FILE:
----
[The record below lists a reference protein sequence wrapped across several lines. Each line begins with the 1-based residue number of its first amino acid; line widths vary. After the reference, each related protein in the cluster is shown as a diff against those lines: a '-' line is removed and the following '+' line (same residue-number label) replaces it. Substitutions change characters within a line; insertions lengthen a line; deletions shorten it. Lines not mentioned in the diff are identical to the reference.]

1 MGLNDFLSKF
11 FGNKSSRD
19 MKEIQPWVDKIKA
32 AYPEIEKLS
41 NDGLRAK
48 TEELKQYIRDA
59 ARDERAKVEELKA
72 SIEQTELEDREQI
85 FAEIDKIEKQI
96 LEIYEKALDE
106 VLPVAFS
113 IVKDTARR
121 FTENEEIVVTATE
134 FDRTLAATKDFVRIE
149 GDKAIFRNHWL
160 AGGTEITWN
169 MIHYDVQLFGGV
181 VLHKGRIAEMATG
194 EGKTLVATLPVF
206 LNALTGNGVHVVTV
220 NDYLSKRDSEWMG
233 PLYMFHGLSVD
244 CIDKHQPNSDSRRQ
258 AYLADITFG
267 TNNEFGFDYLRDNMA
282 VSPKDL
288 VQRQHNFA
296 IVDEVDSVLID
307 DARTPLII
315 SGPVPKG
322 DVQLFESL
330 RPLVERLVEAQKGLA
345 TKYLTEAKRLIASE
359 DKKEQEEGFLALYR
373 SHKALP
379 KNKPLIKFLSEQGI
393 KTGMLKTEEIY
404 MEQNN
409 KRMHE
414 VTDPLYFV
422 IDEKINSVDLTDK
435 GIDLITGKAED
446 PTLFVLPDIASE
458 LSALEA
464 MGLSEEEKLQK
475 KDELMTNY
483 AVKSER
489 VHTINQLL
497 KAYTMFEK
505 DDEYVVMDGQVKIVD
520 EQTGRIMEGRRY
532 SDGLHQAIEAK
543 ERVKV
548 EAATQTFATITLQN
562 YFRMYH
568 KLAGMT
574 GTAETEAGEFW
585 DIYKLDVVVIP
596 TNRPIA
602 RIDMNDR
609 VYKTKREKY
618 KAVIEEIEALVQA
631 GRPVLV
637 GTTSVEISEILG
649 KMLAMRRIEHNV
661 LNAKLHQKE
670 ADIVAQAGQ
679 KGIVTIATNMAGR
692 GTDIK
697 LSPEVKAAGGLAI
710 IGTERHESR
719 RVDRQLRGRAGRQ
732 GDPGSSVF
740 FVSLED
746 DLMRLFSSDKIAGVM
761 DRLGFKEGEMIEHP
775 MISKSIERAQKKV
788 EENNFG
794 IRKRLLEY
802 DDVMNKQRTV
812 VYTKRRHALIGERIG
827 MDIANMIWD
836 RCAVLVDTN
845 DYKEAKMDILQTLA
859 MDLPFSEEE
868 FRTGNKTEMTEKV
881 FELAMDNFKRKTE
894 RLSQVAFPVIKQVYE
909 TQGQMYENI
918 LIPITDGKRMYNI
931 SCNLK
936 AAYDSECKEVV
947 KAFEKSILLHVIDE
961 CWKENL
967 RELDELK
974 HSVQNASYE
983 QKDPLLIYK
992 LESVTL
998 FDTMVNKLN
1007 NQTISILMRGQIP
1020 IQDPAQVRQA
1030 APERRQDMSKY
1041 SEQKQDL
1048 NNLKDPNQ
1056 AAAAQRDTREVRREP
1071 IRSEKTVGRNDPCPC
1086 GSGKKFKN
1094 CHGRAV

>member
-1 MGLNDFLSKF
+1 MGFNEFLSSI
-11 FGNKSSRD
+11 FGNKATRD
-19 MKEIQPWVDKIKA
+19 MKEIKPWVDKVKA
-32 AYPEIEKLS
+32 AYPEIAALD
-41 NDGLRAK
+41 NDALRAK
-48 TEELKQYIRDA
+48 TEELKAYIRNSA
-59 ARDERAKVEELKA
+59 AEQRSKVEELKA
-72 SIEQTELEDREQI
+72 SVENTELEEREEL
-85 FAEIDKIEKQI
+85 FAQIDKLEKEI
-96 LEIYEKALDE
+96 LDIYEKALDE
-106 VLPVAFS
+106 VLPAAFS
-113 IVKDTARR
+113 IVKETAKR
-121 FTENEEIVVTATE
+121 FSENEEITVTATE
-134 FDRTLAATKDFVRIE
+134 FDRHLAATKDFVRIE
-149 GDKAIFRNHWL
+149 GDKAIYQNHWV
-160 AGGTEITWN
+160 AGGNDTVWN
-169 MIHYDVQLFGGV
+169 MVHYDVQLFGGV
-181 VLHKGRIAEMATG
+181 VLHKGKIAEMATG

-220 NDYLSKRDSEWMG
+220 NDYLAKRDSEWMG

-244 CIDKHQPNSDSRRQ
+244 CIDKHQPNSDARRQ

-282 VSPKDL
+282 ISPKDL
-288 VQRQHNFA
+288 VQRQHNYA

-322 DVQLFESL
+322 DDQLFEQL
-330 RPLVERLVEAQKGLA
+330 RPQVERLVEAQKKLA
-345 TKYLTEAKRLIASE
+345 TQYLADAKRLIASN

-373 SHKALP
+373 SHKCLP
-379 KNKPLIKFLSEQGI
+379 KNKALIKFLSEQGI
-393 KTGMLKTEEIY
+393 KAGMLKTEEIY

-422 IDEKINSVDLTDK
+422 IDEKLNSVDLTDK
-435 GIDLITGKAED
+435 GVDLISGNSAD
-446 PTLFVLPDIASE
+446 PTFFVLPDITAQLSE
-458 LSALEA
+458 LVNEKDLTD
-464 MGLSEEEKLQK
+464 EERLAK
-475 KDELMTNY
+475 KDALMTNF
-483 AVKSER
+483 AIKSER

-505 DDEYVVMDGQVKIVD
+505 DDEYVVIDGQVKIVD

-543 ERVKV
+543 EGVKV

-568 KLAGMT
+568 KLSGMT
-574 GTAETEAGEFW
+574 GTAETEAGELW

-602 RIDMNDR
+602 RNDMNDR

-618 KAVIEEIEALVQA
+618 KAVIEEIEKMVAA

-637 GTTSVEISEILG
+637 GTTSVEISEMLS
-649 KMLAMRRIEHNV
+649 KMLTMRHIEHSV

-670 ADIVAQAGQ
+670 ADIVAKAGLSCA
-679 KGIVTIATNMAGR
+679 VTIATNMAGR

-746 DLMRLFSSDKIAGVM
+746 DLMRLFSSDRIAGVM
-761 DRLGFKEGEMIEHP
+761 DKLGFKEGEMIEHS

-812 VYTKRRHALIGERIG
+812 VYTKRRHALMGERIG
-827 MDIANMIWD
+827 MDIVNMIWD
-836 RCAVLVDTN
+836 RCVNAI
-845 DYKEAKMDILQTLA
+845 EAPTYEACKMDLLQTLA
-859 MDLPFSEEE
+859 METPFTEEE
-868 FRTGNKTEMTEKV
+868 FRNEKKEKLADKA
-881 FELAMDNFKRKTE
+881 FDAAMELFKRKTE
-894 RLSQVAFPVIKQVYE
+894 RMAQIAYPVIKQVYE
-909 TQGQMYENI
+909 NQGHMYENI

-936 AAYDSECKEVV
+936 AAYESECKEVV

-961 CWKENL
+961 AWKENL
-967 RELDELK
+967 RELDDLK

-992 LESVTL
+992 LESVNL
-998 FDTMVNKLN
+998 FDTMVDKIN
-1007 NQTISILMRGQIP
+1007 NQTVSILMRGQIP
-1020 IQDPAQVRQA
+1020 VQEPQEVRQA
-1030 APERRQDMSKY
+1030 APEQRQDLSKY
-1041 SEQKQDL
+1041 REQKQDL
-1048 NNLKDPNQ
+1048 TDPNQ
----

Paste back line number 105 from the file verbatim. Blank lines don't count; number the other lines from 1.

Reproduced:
1048 NNLKDPNQ